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Charlestown’s Virginia Lee Offers Alternative on Shoreline Development

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CHARLESTOWN, RI — Open space. Dark skies. Limited development. Good schools. Low taxes. How has Charlestown, a small coastal town packed into the crowded Eastern seaboard, blazed its own decades-long path of holding to its environmental values while also staying financially stable and attracting families to live there? And is Charlestown’s model fiscally and environmentally sustainable?   “We’re the ‘model of yes to this.’ Yes to what the people who live here want: A rural, safe, kind community with good schools, dark skies. Safe to live in, quiet and private so that you can commute to all the hecticness but you

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Chef Everett Reid Returns with Hot Fried Chicken in Chester

CHESTER — Dressed in jeans and a sweatshirt, taking a moment to speak with us after hauling an ice machine upstairs, chef Everett Reid, lately of L&E and Good Elephant, chatted easily in the cozy front dining room of his new venture in Chester on Thursday morning, just hours before the restaurant would first open for dinner. Before taking a break from the restaurant business and closing L&E in 2017, Reid was widely regarded among the best chefs in the region, and his return tonight has already sparked gossip in kitchens and social media. Prior to opening restaurants in Chester,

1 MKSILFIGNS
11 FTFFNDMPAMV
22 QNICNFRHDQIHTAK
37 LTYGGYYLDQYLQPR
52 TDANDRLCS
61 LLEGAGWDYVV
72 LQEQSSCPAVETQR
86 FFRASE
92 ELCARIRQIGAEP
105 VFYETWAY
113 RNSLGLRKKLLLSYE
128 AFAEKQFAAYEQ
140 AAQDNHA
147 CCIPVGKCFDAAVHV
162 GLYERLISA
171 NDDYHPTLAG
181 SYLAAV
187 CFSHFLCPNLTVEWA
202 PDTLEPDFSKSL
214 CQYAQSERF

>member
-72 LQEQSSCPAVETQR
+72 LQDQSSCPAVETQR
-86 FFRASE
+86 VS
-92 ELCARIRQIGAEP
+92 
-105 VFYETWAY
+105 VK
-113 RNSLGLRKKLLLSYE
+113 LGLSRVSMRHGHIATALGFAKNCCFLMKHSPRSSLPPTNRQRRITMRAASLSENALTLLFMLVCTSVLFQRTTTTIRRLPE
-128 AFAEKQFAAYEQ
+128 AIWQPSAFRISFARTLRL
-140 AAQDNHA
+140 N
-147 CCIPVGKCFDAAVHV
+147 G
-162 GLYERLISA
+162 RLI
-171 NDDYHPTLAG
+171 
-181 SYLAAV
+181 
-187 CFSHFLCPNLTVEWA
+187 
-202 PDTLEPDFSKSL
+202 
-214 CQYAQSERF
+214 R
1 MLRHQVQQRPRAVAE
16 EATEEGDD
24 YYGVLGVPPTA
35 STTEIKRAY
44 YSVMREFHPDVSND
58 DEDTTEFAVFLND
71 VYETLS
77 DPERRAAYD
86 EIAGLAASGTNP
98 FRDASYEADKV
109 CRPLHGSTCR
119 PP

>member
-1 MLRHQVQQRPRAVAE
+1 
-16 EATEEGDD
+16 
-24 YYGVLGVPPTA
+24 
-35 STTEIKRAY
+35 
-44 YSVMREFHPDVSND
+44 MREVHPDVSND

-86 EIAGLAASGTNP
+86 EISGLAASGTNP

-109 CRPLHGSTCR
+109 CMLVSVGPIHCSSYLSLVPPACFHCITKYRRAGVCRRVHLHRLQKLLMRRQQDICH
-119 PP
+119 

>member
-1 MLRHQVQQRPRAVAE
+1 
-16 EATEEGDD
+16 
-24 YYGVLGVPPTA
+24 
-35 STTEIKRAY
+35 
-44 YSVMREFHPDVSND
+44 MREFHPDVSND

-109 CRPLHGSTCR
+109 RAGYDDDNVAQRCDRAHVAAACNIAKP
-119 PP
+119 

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Audit Details Lax Oversight, Excessive, Improper and Undocumented Expenses by Connecticut Port Authority

The Connecticut Port Authority spent thousands of dollars on restaurants, alcohol, and hotel rooms with little oversight or internal controls, according to a report by the State Auditors of Public Accounts released on Thursday. “Out of 252 transactions selected from CPA bank accounts, 52 (totaling $17,401) had no supporting documentation. Of the 52, 36 pertained to restaurant and hotel expenses, and 16 pertained to other expenses,” according to the report. Of 141 expenses for travel, food and entertainment expenses, totaling $21,977, the authority could not document 36 of the expenses, or $5,754. Seventeen of the transactions, or $2,701, had itemized

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Speaking for Small Connecticut Towns with COST’s Betsy Gara

As Betsy Gara explains it, for the small towns she represents, state funding is not just a matter of dollars and cents, but weeks and months.  Tree-trimming, declining enrollments, recycling revenues, the summer schedule for road paving, the winter schedule for salting and clearing roads. Up in Hartford, these daily-life constraints can be lost as governors and state senators and representatives fight for leverage and long-term legislative priorities, spending and spending cuts. “I think his heart is certainly in the right place,” said Gara, when asked to characterize the Lamont administration. “But I think we do have some concerns with